Some use Game Maker, some use Unity. It really depends on your situation and what game you want to make.

I would say that trying to find others to talk to, share joys and frustrations, to show your game to. I don't know what the oportunities are in your area but finding an incubator or a game development hub can be so valuable for a lone-wolf game developer.

So many things I wish I had learned. Still many things I feel I need to learn.

When I first started out I wish I had looked at what I could make in a week, made it and released it. Then looked at what I could make in a month, two months, half a year. Starting with something big makes it take too long for you to learn important lessions.

Even if you want to go ahead with a big game, you should look at one small element in that game, and make a tiny game out of that first to release.

Not sure if that helps you ;)

Good things will usually always happen if you connect to other devs. Go do that (minimum at least go to game jams).


labrys1 karma

Thanks. I'll have to see if there are any game jams or incubators in my area. I'm working on little games at the moment as I try to decide whether to use Unity or Unreal for a larger game.

mychildgame1 karma

Yup that is a good idea. Really you learn so much by interacting with others in this way.

Make sure to release some of them first ;)

Oh and thank you so much for the support on Kickstarter :D [Catharina]

RealPhali1 karma

Morn du! Fellow Norwegian here, with some very off-topic questions:

What is your favorite:

  • Norwegian TV show?

  • Norwegian film?

  • Norwegian band or artist?

God påske!

mychildgame2 karma

Jo hei :)

  • I have not watched television in forever. From a nostalgia factor: The Julekalender. The boring newer answer: Nytt på Nytt
  • Trolljegeren
  • kaizers orchestra



KamehameBoom1 karma

Whats your favorite kind of sandwhich?

mychildgame1 karma

Chicken curry :)


angelson19921 karma

I've been hearing a bit about G2A having especially pronounced negative effects on smaller studios outside of the United States. Have you or any of your peers ever had to deal with this and is there a way to preempt the issues that they can pose that you've found?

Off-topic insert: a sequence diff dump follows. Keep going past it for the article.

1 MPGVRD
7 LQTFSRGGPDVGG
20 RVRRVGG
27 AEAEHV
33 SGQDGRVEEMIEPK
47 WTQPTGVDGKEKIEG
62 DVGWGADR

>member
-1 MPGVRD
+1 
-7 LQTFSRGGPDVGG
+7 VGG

mychildgame3 karma

Hm, that is a tough question.

This is just personal opinion really. G2A has a reputation of being so risky that I think pirating is still a much bigger problem for developers. If someone saves 80%-90% on buying my game, that is not the biggest problem I have.

Of course it is sad that people would rather risk losing their money, to save a few bucks than just support the game developers.

As far as I have heard from my peers, they have lost a lot more to pirating. And I have to admit I am not that sure of how to preempt it. I just choose to believe that most of the people who refuse to pay for the work we have put so much into, can't afford the game. Then I'd rather have them play it anyway.


TheGiantGrayDildo691 karma

Random question, where in Norway? I'm out of a job :P

mychildgame1 karma

Hamar is the place to be (depending on the type of job ofc.) We have the Hamar Game Collective here


TheGiantGrayDildo691 karma

Damn, I assume moving to Hamar is the only criteria and I can start working with you guys right? ;)

mychildgame2 karma

Haha, cough

I think looking for work before moving is the wise choice. If you start a company then you could probably join the Hamar Game Collective and get guidance and help.

ElPresidentePiinky1 karma

How does someone become a writer for a project or pitch an idea for a game?

mychildgame1 karma

Disclaimer: Just my own personal opinions and impressions (have onlys started my own company and worked in the industry for 6 years (in Norway). Have not worked in any other company than my own, although I travel a lot and talk to other devs.

ON WRITING I think it is very difficult to become a writer for a game project. I don't have much experience there.

My experience is from hiring. And having many, many people looking for writing jobs that we have not been able to hire. Our first game had no text. For our second game we have:

  1. Contacted writers that we feel have merit within our genre, that have been recommended by seasoned developers (so experience as a professional writer) and

  2. We have started collaborating with another dev that is in our collective who really wanted to write, we trust him, know he is dedicated, has done good stuff before (even though not in our genre) so -> Know a lot of people, be a trustworthy and likable person and get lucky (I guess).

So I would recommend studying to become a professional writer. Make good stuff that builds your reputation and have a good network.

Or just start your own company and make things, hire in better writers to guide you, if you get any funds (super risky, but also valid).


Pitching your game for someone else? It doesn't work that way. You

a) Make your own company. Then there are tons of ways of pitching the game to potential team mates (they have to believe you can run a company too).

b) Go the QA - route (I have heard that is something people do). Become a trusted and seasoned QA person and then maybe you could be hired in at some point as a game developer and get to pitch your idea to the team that might possibly choose your idea.